Q&A Coronavirus English

Over the past few weeks, we’ve received a very large number of questions about the coronavirus (COVID-19) and the effects it may have on heartchildren. A single Facebook post even generated over 150 questions. As a result, Hartekind has taken the initiative to organize a C-team together with the pediatric cardiology department. The C-team consists of pediatric cardiologists from all pediatric heart centers in the Netherlands, who discuss and formulate answers for the most frequently asked questions in a Q&A.

The main goal of this Q&A is to create an approachable source of information for heartchildren and their parents, and to provide unambiguous answers for everyone in the Netherlands. It is important to note that all answers are based on the guidelines formulated by the Netherlands National Institute for Public Health and the Environment (RIVM) and the Dutch Association of Pediatrics (NVK). These guidelines are changing continually, and we will attempt to translate them to what they mean for heartchildren. Every week, on Monday, the new questions and answers appear in this Q&A.

Above all, together we must ensure that we stop the spread of the coronavirus. So, KEEP A SAFE DISTANCE, DO NOT SHAKE HANDS, WASH YOUR HANDS REGULARLY, COUGH IN YOUR ELBOW, USE PAPER TISSUES and STAY AT HOME IF YOU HAVE SYMPTOMS.

If you have a question for the C-team yourself, please send an email to info@hartekind.nl.

It is important that all questions are generic in nature, focusing on the heartchild target group. Each heartchild is unique. Therefore, if you have questions that are specific to your child, please ask your doctor. No rights may be derived from these answers, and they serve as an approachable source of information for heartchildren and their parents.

Note: the following pediatric cardiologists, all from pediatric heart centers in the Netherlands, are in the C-team: Annelies van der Hulst, Arno Roest, Beatrijs Bartelds, Gabrielle van Iperen, Gideon du Marchie Sarvaas and Regina Bokenkamp

Do heartchildren fall under the coronavirus risk group?

The coronavirus causes symptoms related to a cold. There are very many cold viruses, and luckily we now know that this coronavirus (COVID-19) only lightly effects children, much like other viruses that cause a cold. Most heartchildren can handle a cold or a fever well.


However, there is always a certain group of heartchildren that is more vulnerable to the flu and/or respiratory diseases. The group of vulnerable heartchildren consists of:

- Children with a single ventricle heart / Fontan circulation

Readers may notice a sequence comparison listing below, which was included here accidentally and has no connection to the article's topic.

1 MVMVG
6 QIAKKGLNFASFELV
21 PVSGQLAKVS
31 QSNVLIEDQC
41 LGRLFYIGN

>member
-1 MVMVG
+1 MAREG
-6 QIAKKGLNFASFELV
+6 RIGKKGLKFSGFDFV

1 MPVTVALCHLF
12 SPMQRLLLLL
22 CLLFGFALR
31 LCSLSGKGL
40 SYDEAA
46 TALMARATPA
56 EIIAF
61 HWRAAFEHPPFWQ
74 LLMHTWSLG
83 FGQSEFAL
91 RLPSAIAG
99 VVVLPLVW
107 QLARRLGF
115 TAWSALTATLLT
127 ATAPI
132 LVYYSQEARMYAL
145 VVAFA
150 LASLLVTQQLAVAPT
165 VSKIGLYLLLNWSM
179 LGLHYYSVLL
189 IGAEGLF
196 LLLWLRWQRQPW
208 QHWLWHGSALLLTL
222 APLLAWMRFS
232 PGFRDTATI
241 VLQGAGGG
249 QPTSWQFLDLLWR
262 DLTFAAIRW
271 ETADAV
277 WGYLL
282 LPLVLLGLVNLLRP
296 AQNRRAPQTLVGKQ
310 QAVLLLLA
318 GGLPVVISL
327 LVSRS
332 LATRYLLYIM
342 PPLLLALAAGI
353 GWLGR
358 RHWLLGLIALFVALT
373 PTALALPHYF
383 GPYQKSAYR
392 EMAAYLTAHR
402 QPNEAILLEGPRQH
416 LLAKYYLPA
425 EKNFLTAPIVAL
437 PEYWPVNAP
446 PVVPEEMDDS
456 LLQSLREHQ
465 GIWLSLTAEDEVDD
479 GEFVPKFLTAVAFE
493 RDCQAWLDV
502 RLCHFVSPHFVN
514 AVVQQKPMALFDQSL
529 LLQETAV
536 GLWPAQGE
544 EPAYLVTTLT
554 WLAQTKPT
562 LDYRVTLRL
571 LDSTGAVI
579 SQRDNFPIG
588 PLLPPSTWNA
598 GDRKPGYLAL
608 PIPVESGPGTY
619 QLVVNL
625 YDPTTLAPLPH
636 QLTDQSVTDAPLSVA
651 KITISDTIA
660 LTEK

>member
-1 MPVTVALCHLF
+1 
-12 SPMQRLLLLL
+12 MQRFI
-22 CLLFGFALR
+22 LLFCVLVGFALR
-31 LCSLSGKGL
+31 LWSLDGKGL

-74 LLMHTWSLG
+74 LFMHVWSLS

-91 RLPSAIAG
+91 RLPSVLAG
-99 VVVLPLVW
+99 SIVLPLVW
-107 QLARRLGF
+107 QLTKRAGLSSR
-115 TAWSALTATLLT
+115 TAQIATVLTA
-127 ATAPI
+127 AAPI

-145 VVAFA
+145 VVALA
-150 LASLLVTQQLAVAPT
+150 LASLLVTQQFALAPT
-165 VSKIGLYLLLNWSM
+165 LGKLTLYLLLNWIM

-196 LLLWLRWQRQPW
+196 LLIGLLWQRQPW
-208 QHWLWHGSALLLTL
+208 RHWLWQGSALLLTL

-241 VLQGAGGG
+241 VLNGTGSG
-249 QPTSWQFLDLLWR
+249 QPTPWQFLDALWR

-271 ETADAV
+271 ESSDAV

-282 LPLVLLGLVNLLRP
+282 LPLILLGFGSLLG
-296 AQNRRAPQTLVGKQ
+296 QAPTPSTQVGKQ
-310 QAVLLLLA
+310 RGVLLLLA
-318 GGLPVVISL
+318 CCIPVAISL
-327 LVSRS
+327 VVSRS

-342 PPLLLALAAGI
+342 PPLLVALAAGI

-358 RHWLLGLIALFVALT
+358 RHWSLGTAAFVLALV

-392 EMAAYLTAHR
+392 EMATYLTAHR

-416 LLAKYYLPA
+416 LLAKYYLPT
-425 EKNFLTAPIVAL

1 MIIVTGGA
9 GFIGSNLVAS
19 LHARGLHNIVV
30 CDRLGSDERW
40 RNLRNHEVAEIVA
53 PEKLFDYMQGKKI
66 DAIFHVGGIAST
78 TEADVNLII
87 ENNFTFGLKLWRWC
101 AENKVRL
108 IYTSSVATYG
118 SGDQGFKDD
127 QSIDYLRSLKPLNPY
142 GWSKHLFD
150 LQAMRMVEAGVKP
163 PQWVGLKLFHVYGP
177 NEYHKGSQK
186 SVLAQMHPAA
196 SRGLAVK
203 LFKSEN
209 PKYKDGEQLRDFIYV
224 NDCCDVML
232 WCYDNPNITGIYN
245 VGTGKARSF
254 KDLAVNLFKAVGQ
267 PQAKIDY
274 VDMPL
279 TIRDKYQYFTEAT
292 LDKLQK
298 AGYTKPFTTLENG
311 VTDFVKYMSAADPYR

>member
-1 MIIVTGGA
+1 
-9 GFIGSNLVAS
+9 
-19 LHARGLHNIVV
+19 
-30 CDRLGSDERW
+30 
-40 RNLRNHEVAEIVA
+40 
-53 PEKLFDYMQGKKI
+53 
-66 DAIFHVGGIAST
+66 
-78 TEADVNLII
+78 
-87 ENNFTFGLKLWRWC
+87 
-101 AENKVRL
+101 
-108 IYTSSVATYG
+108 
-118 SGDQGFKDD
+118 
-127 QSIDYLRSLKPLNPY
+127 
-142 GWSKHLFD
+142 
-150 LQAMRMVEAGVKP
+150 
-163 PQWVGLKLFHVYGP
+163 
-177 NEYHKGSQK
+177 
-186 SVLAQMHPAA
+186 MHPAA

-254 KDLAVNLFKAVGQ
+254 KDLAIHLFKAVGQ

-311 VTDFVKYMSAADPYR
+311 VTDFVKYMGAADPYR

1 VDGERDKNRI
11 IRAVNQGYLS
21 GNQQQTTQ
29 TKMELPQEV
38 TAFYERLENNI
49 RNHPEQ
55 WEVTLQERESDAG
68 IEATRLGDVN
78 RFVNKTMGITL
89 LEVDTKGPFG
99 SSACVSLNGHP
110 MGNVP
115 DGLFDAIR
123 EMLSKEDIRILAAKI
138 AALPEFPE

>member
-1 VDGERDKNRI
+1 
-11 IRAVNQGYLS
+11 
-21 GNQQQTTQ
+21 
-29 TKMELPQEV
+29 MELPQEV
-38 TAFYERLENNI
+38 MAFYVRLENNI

- Children younger than 1 years old, who still need surgery or cardiac catheterization (like VSD, AVSD, Tetralogy of Fallot)

- Children with cyanosis (with saturation continuously under 85%)

- Children with cardiomyopathy and/or heart failure (for which they have medication)

- Children with pulmonary hypertension

- Children who have had a heart transplant

- Children who, besides their heart defect, also suffer from severe lung and/or kidney problems.


It is always essential to keep a close eye on them when they have a cold or are sick. This often blows over on its own, just like this coronavirus. But if their cold becomes more severe or they experience tightness in their chest, their pediatric cardiologist should be contacted. For every heartchild and especially every child in the group listed above, the advice is to adhere to the guidelines stated by the RIVM, by, for instance, washing your hands well and maintaining 1.5 meters distance between yourself and others.


Are heartchildren more likely to be infected by the coronavirus?

No, heartchildren are not more likely than other children to be infected by the coronavirus or develop the disease. The advice is to adhere to the RIVM’s guidelines, just like everyone else.


My heartchild had a flu shot, does that help against the coronavirus?

No, flu shots protect against other viruses, unfortunately not against the coronavirus. People are working on a vaccine, though as of now, it seems the development of that vaccine is going to take a while.


Do heartchildren get the coronavirus more quickly than others?

No, heartchildren do not get the coronavirus more quickly than others. The advice is to adhere to the RIVM’s guidelines, just like everyone else.